A year back, an unheard virus, COVID-19 came knocking on our doors and completely changed our lives. The novel coronavirus shook the world, especially on the health and economy front. However, it also forced human beings to take a break from their monotonous and tedious lifestyle and change certain habits and conduct. The fear of this deadly virus made it obligatory for people to take more precautions about what they are consuming, applying or purchasing in general. The world has become far more hygienic and health-conscious than ever before, and certain practices will likely stay for a prolonged period.
The lockdown and its positive effects on environmental rejuvenation were evident to everyone. The pandemic has also made us aware of the negative impact human dealings have on the environment. It has also created awareness about the problems facing humankind, including those originating from animal agriculture. Today, with the world working hard to adapt to the new normal, most people are taking the high road and making a mindful decision in terms of eating habits. These pragmatic lifestyle changes are essential for humanity and crucial for the conservation of our green environment.
Large amounts of meat consumption affecting the ecosystem?
In a report by PETA India, the global meat industry is the of the most significant contributor towards ecological disbalance. The continuously increasing consumption of animal-based products and overexploitation of marine species as food resources are primarily responsible for growing pollution, degrading sea life, and greenhouse gas emissions. In fact, according to the WorldWatch Institute, animal agriculture, mainly as a food resource, contributes to 15 to 20 per cent of the methane gas emission worldwide.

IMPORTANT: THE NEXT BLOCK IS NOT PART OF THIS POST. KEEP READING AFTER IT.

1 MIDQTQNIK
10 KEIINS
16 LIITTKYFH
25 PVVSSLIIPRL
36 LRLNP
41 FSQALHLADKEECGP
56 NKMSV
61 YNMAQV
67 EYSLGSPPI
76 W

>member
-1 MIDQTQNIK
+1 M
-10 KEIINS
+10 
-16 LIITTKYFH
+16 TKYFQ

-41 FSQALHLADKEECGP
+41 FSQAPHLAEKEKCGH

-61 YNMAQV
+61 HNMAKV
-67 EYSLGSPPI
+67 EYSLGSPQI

Raising animals as food resources also requires colossal amounts of land, water, food and energy resources. Experts estimate that animals must be fed up to 10 kilograms of grain for just one kilogram of meat in return on average. The world’s cattle population consumes food roughly equal to the caloric needs of 8.7 billion people– which is more than the population of earth. In a world where one in every six people sleeps on a hungry stomach, the aforementioned statistics seem a bit unfair.
The solution – equally tasty and healthy plant-based products
The halting pause brought by the pandemic worked as a catalyst for the people who were planning to make some significant lifestyle changes. The brilliant documentaries like Seaspiracy, A Life on Our Planet with Sir David Attenborough and The Game Changers play a considerable role in raising awareness among the masses. However, the question is that though the plant-based lifestyle or diet is sustainable for the planet, is it completely replicating the levels of nutrients and vitamins that one can get from meat-based food items?
A few years back, the answer would have been negative, but everything is possible with new-age and upgraded technologies. Today, the leading food tech companies can recreate the same taste and texture as a meat product with only plant-based ingredients. On top of that, the futuristic technology can induce essential vitamins such as B12 and amino acids in the plant-based alternative. In fact, plant-based foods can even the macronutrients such as proteins and offer better-than-meat levels of fibre and zero cholesterol benefits.
The road ahead
A report by Good Food Institute highlighted that India has close to 70% non-vegetarians out of which 63% are willing to try plant-based products as long as it tastes the same. The frontrunners of the Indian food tech industry are continuously evolving and experimenting to produce the best possible product. Especially the companies manufacturing plant-based foods are consistently trying to offer equally delicious taste, quality and, if not more. Therefore, it is clear that plant-based products are apt alternatives to over-consumed meat products, and this sustainable lifestyle is the way towards a bright and healthy future.
(Contributed by Sandeep Singh, co-founder of BlueTribe Foods. Views expressed are personal)